Nowadays, one cannot ignore the message of “Plant trees!” when discussing climate change mitigations. Projects like the Trillion Tree Campaign or even the new EU Biodiversity Strategy for 2030 focus on afforestation as the solution to combat climate change. Temperate and tropical grasslands and savannas are often targets of tree-planting projects, even though these habitats constitute great climate and biodiversity benefits themselves. They are often biodiversity hotspots and are less strongly affected by extreme weather events than many forest systems. In their latest paper, Tölgyesi et al. (2022) suggest modifying the catchphrase “tree planting” by including more than trees and forested ecosystems: The slogan “Restore native vegetation” would shift the focus on the habitat condition of an area, increasing the land range for effective climate change mitigations.
While there is recently growing recognition for the importance of grassland restoration in science, the diverse flora, fauna, and ecosystem services these habitats provide are still often undervalued. According to Tölgyesi et al., this is mainly due to a history of forests being considered the ultimate form of nature by the western world. In colonial times, this view was extended to developing countries, mistakenly considering tropical grasslands and savannas as degraded forests. Tölgyesi et al. stress the misfortune of this situation, since we may be not only destroying important biodiversity by afforesting open habitats of high conservation value: By focusing only on mainly aboveground carbon and not the turnover times of carbon (aimed to be drawn down from the atmosphere) or also whether this really leads to climate cooling, we run the danger of destroying biodiversity and not creating much climate cooling, all in the name of ecological restoration of biodiversity and climate mitigation. We can do better than this, and all it will take is a more inclusive view of the science-policy framing.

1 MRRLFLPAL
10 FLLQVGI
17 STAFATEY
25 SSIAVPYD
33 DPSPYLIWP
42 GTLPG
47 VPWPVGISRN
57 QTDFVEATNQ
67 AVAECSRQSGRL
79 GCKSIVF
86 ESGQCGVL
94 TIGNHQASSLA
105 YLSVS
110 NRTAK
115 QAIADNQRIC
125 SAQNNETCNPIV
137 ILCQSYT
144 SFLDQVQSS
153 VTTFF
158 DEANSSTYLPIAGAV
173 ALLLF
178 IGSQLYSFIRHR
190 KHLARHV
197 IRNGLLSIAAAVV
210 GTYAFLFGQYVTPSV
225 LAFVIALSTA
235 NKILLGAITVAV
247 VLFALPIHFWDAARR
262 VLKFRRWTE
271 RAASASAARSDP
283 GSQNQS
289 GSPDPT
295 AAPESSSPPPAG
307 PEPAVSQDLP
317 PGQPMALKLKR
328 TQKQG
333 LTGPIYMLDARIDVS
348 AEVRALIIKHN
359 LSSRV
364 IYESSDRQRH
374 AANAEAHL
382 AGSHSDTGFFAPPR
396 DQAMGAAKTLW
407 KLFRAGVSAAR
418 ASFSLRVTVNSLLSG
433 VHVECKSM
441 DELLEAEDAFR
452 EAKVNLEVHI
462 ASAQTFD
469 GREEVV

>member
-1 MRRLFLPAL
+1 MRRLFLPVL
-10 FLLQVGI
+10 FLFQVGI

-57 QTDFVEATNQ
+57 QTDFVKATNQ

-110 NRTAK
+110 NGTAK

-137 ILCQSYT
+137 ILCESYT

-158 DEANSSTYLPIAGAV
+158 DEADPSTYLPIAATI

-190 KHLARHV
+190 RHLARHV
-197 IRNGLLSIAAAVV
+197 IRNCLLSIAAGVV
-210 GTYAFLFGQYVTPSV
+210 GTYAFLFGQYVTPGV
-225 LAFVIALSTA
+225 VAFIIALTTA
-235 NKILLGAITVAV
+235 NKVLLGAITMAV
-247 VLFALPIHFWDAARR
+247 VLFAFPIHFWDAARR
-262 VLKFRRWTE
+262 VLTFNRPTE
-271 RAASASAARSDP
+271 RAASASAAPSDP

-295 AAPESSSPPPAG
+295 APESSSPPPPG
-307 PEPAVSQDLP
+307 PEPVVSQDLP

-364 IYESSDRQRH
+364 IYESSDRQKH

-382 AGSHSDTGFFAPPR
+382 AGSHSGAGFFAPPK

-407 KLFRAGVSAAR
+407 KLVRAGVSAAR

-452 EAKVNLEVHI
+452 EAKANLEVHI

Tölgyesi et al. point out that the determination what type of habitat to restore in specific areas is well-known: In arid areas, grasslands should be considered rather than the afforestation of closed-canopy forests, as they sustain the native biodiversity better and will be more resilient in drought-prone present and future. Here, the success of afforestation is low and therefore carbon targets are more likely to be missed. Additionally, grasslands in arid areas present advantages when fires happen: Carbon is safely stored in the soil, while above-ground carbon sinks of forests are lost in fires and land degradation is overall higher. In contrast, Tölgyesi et al. stress that historically-forested regions should be reforested if currently cleared, particularly in the tropical and sub-tropical regions, as here tree planting will not interfere with the important albedo effect that occurs when light surfaces (open habitats) reflect solar radiation back into space. To maximize not only carbon storage but also biodiversity in interaction with climate cooling and adaptation, the issue of what we do with which patch of land is the bottleneck we need to pass through to achieve the best possible outcomes as quickly as possible. The EU Commission supporting the EU Nature Restoration Law in June 2022, based on a proposal from a wide range of restoration ecologists from across Europe who are (amongst other things) concerned about the one-sidedness of only focusing on trees as solutions to our complex environmental problems, is an important step in the right direction. This Law, if it is endorsed by the EU Parliament and the Member States could be a major game-changer, since it includes wetlands (grasslands included) and peatlands, pollinators (flower-rich grasslands in the background here too), marine and riverine ecosystems as well as forests and include multifunctional outcomes of restoration interventions.